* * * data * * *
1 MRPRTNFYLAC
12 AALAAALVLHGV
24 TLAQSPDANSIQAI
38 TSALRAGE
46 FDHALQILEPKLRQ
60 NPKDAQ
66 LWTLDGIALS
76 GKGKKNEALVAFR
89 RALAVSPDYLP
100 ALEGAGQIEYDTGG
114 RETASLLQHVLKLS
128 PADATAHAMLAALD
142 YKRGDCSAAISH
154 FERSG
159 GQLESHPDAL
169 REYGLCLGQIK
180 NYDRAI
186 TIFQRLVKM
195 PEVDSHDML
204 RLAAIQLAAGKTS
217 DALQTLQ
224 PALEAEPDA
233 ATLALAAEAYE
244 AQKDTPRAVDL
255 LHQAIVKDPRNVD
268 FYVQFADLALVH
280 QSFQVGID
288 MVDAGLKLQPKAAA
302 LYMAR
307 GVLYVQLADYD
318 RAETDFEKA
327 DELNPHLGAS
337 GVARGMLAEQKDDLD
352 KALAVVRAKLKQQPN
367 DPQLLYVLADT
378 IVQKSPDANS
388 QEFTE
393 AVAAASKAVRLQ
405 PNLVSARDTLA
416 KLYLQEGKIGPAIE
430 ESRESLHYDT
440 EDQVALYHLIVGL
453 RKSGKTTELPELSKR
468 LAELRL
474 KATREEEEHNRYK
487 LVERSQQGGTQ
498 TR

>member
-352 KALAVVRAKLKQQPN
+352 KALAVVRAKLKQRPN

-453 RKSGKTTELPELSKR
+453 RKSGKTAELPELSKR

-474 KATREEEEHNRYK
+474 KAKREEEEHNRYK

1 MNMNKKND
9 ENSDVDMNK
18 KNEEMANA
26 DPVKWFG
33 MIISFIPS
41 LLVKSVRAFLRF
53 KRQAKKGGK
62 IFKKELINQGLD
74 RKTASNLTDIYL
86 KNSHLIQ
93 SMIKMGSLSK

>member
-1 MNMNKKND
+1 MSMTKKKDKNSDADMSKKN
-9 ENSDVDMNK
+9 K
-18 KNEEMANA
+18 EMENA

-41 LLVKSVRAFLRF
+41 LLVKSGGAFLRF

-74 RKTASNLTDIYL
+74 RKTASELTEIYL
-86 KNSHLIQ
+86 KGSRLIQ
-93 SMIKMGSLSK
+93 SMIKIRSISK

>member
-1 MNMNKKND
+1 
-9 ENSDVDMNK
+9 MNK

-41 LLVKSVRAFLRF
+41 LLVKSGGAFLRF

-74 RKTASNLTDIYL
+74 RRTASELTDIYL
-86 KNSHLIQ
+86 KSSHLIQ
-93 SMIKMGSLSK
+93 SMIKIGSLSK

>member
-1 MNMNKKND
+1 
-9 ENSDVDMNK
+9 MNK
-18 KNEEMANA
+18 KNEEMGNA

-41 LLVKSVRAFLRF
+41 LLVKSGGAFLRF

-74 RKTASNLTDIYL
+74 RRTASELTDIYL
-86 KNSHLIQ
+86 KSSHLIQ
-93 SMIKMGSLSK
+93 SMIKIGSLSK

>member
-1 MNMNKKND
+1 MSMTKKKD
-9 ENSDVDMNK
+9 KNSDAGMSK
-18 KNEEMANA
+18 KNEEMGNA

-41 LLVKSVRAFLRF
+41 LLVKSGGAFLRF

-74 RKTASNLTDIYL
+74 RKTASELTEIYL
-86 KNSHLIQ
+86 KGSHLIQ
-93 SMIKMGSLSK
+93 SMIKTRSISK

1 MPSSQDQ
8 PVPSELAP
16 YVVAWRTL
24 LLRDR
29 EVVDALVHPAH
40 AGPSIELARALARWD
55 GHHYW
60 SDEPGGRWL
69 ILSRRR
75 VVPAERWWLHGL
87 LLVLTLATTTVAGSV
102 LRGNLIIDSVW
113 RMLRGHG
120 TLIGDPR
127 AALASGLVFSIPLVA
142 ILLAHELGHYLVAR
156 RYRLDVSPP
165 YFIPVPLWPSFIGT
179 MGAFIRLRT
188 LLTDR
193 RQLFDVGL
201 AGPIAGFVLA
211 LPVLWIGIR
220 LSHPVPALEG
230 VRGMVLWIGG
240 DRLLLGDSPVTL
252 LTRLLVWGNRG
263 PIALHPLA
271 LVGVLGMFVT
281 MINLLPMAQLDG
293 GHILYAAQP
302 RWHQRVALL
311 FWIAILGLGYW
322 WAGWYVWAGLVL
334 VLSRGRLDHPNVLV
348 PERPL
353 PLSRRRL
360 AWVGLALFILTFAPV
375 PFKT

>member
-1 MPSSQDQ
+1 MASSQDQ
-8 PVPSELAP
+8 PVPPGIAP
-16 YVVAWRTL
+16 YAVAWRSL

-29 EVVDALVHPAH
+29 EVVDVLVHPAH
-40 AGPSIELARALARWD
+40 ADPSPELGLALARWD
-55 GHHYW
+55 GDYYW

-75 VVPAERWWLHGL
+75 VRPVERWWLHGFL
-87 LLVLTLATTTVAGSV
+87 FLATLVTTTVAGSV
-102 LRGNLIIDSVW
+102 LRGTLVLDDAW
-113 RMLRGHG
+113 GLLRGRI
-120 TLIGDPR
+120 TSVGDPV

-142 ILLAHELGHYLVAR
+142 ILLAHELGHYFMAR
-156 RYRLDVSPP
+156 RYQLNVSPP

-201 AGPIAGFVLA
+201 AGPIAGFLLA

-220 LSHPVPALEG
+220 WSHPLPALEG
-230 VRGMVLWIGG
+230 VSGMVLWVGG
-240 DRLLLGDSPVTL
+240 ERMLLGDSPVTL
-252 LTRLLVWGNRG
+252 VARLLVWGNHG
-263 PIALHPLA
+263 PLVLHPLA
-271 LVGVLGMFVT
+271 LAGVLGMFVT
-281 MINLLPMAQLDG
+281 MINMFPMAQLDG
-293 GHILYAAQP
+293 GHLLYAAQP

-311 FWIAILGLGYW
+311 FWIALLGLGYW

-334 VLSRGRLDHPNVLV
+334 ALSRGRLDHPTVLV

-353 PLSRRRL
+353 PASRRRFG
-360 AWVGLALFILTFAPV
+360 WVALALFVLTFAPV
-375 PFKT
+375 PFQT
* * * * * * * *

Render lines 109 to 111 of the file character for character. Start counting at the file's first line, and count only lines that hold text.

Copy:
>member
-1 MNMNKKND
+1 MSMTKKKD